Backarc Basins

Backarc (or marginal) basins are relatively small basins of either oceanic or continental affinity that form behind the volcanic arc in the overriding plate of a subduction zone (Fig. 9.3). Oceanic varieties are most common in the western Pacific, but are also found in the Atlantic behind the Caribbean and Scotia arcs. In all of these settings, the basins reside on the inner, concave side of the island arc and many are bounded on the side opposite the arc by a backarc ridge (remnant arc). Most of these basins are associated with extensional tectonics and high heat flow, and the majority of oceanic varieties contain sea floor spreading centers where new oceanic crust is generated. In continental settings, extensional backarc basins have been described in the context of Andean-type convergent margins (Section 10.2). Some of the best preserved examples of this type formed along the western margin of South America during

Figure 9.30 Paired metamorphic belts in the circum-Pacific region. Dotted lines, high pressure belts; solid lines, low pressure belts (redrawn from Miyashiro, 1973, with permission from Elsevier)

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Mesozoic times (Section 10.2.1). An example of an active continental backarc basin is the extensional Taupo volcanic zone on the North Island of New Zealand (Stern, 1987; Audoine et al., 2004).

Karig (1970) was one of the first to suggest that backarc basins form by the rifting of an existing island arc along its length, with the two halves corresponding to the volcanic and remnant arcs. This interpretation is based on observations in the Lau basin (Fig. 9.31), which lies west of the Tonga-Kermadec arc and is flanked on its western side by the Lau ridge. Karig (1970) concluded that extension was important during basin formation on the basis of the following observations: (i) the asymmetric cross-section of both the arc and ridge, which are mirrored across the center of the basin; (ii) the basin's topographic features, which are aligned parallel to both the arc and the ridge; (iii) the considerable sediment thickness present to the seaward side of the arc and landward side of the ridge and the absence of sediment within the basin; and (iv) the continuation of the arc-basin-ridge system to the south where it correlates with a zone of active backarc exten sion in the Taupo volcanic zone of New Zealand (Fig. 9.31). Further support for extension comes from the subsidence of remnant arcs as their dynamic support is removed after the development of backarc basins, earthquake focal mechanism solutions, and the segmented geometry of normal faults and spreading ridges, which also characterize continental rifts (Section 7.2) and mid-ocean ridges. The Woodlark Rift (Fig. 7.39b), which records the transition from rifting to sea floor spreading above a Neogene subduction zone (Section 7.8.2), illustrates this segmentation especially well.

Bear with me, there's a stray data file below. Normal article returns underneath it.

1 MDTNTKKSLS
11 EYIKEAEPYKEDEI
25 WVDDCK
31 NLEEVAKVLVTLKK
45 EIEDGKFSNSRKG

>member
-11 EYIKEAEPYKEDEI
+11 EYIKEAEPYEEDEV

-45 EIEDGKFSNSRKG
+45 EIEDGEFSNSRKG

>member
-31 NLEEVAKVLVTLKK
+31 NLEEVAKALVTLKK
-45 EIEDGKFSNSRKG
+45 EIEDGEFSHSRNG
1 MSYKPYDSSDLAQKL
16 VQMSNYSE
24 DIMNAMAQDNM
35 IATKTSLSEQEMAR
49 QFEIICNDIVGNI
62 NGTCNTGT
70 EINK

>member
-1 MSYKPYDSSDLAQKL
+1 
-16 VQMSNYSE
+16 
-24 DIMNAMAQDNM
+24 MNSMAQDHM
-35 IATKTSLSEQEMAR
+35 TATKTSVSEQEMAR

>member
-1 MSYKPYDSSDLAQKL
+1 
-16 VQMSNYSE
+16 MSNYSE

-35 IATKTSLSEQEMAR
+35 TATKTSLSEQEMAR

In general, the composition of the crust in oceanic backarc basins is broadly similar to that of other ocean basins, although in some cases layer 1 is unusually thick. Net accretion rates are similar to those deduced for mid-ocean ridges, and range from approximately 160 mm a-1 in the northern Lau basin (Bevis et al., 1995) to 70 mm a-1 in the East Scotia Sea (Thomas et al., 2003) and 20-35 mm a-1 in the Mariana Trough (Martinez et al., 2000). The crust in these settings commonly shows substantial thinning by normal faulting, although the total crustal thickness also depends upon the rate of

Aerial Map Battle Hastings